|Publication number||US4750210 A|
|Application number||US 06/943,279|
|Publication date||Jun 7, 1988|
|Filing date||Dec 16, 1986|
|Priority date||Dec 16, 1986|
|Publication number||06943279, 943279, US 4750210 A, US 4750210A, US-A-4750210, US4750210 A, US4750210A|
|Inventors||James W. Lindsay, Gail W. Marshall|
|Original Assignee||Tektronix, Inc.|
|Export Citation||BiBTeX, EndNote, RefMan|
|Patent Citations (2), Referenced by (5), Classifications (8), Legal Events (4)|
|External Links: USPTO, USPTO Assignment, Espacenet|
The following invention relates to a method and apparatus for scanning and locating within a stored image field those areas of the image field which contain an object of interest.
A video camera coupled with a video storage device (sometimes referred to as a "frame grabber" ) can photograph an image and store that image in a memory for analysis by a computer. The stored image may be in the form of an array of bytes which represent the brightness levels of respective pixels in a pixel matrix. For example, video cameras having a charge coupled device (CCD) provide an output in the form of successive frames of video data in which each frame contains a series of analog signals representing the relative brightness of pixels in the CCD. These may be converted to digital data and stored in memory.
A desirable feature in such systems would be the ability to scan the image field in memory and quickly locate areas of interest. Normally, to locate an object of interest in an image field, the computer must scan the entire memory, even areas where there is a complete absence of lit pixels. This is because the computer normally has no way of determining where in the image field an object of interest might be. Scanning the entire memory is time consuming and inefficient for the computer, especially where the object of interest may be a video trace which is contained within a relatively narrow band of rows.
The present invention provides a means of quickly finding objects of interest within a frame of digital video data stored in a memory.
A video camera photographs a visual image and provides a plurality of signals representing the respective brightness levels of pixels in a pixel matrix. A detector serially examines each pixel in each row of pixels in the matrix and determines the identity of those rows that contain at least one pixel whose brightness level is above a predetermined threshold. The rows thus identified are marked with a flag signal. A memory may then store the flag signals, thereby indicating the locations of an image of interest within the entire image field represented by the pixel matrix. This image may then be quickly located by scanning only those rows marked with the flag signal, and the computer may ignore rows which do not have a flag signal.
This technique permits rapid focusing or enlargement of an image on any display medium used to visually display the images stored in memory. Thus, a particular object or area of interest on the screen may be quickly located and a close-up visual display provided without the need for scanning the entire pixel matrix to locate only the area of interest.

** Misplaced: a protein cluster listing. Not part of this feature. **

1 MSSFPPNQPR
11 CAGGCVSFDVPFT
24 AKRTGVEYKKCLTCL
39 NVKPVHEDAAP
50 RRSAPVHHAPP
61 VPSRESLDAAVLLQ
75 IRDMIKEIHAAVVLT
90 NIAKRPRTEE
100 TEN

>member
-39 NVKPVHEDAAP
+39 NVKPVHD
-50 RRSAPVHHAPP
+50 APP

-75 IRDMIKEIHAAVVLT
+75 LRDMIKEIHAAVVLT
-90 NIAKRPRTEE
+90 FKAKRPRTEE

Video provided by the camera in sequential data frames is routed through an analog-to-digital converter which converts an analog signal representing the relative brightness of each pixel to a byte of digital data. Each byte is examined to determine if the pixel is lit or unlit, and the presence of a lit pixel sets a flip-flop which, in turn, provides a flag signal which will be stored as a data byte in an address location in memory representing the first pixel in the row of video data past the actual location of the lit pixel. Thus, to find the object of interest, the computer need only to scan the first column of the pixel matrix to identify those rows possessing a flag signal, and to read those rows to provide an enlarged image to the viewer.
It is a principal object of this invention to provide a method and apparatus for quickly and efficiently locating an object of interest to be displayed on a visual display screen.
A further object of this invention is to provide a random access memory where frames of digital video data are stored together with a flag signal indicating the presence of portions of an object of interest in selected rows.
The foregoing and other objectives, features and advantages of the present invention will be more readily understood upon consideration of the following detailed description of the invention taken in conjunction with the accompanying drawings.
FIG. 1 is a schematic diagram of a system employing the present invention including a video camera and an associated microcomputer.
FIG. 2 is a block schematic diagram of a circuit contained within the digital camera for implementing the present invention.
Referring to FIG. 1, an oscilloscope 10 may have a display screen (not shown) which is optically coupled to a digital camera 12. The digital camera 12 may include a charge coupled device (CCD) which is electronically scanned such that analog signals representing the relative brightness of the pixels of the CCD are serially provided as a video output together with horizontal and vertical sync pulses. These signals are converted to digital signals as will be explained hereinbelow, and provided over cable 14 to microcomputer 16 which may have its own display screen 18.